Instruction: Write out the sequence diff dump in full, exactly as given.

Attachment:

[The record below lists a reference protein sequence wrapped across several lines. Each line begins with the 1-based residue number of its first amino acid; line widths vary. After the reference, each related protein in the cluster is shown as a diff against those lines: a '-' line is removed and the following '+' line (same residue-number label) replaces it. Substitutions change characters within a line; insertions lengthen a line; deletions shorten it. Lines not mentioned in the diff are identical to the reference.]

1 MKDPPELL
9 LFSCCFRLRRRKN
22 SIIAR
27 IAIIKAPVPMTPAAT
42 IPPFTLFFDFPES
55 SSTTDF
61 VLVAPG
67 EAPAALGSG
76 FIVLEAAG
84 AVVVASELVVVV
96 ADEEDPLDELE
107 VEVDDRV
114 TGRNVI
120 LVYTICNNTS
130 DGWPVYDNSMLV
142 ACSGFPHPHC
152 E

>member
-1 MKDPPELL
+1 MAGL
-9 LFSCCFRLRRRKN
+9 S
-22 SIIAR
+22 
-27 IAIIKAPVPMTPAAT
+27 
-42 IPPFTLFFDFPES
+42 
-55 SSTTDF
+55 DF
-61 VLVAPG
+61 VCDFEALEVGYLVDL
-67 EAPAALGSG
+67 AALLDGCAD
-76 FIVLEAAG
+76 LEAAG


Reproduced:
[The record below lists a reference protein sequence wrapped across several lines. Each line begins with the 1-based residue number of its first amino acid; line widths vary. After the reference, each related protein in the cluster is shown as a diff against those lines: a '-' line is removed and the following '+' line (same residue-number label) replaces it. Substitutions change characters within a line; insertions lengthen a line; deletions shorten it. Lines not mentioned in the diff are identical to the reference.]

1 MKDPPELL
9 LFSCCFRLRRRKN
22 SIIAR
27 IAIIKAPVPMTPAAT
42 IPPFTLFFDFPES
55 SSTTDF
61 VLVAPG
67 EAPAALGSG
76 FIVLEAAG
84 AVVVASELVVVV
96 ADEEDPLDELE
107 VEVDDRV
114 TGRNVI
120 LVYTICNNTS
130 DGWPVYDNSMLV
142 ACSGFPHPHC
152 E

>member
-1 MKDPPELL
+1 MAGL
-9 LFSCCFRLRRRKN
+9 S
-22 SIIAR
+22 
-27 IAIIKAPVPMTPAAT
+27 
-42 IPPFTLFFDFPES
+42 
-55 SSTTDF
+55 DF
-61 VLVAPG
+61 VCDFEALEVGYLVDL
-67 EAPAALGSG
+67 AALLDGCAD
-76 FIVLEAAG
+76 LEAAG